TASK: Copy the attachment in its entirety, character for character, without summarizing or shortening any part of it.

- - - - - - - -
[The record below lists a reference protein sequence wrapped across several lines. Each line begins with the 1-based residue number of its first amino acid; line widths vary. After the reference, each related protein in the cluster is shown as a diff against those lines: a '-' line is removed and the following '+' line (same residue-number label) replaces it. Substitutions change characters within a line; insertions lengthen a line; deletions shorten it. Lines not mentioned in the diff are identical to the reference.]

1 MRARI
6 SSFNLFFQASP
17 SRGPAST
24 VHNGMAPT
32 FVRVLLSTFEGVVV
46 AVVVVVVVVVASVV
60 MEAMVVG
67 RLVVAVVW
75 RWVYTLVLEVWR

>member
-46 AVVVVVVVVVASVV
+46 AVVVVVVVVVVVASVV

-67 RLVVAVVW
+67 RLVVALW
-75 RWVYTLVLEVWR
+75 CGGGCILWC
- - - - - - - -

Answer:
[The record below lists a reference protein sequence wrapped across several lines. Each line begins with the 1-based residue number of its first amino acid; line widths vary. After the reference, each related protein in the cluster is shown as a diff against those lines: a '-' line is removed and the following '+' line (same residue-number label) replaces it. Substitutions change characters within a line; insertions lengthen a line; deletions shorten it. Lines not mentioned in the diff are identical to the reference.]

1 MRARI
6 SSFNLFFQASP
17 SRGPAST
24 VHNGMAPT
32 FVRVLLSTFEGVVV
46 AVVVVVVVVVASVV
60 MEAMVVG
67 RLVVAVVW
75 RWVYTLVLEVWR

>member
-46 AVVVVVVVVVASVV
+46 AVVVVVVVVVVVASVV

-67 RLVVAVVW
+67 RLVVALW
-75 RWVYTLVLEVWR
+75 CGGGCILWC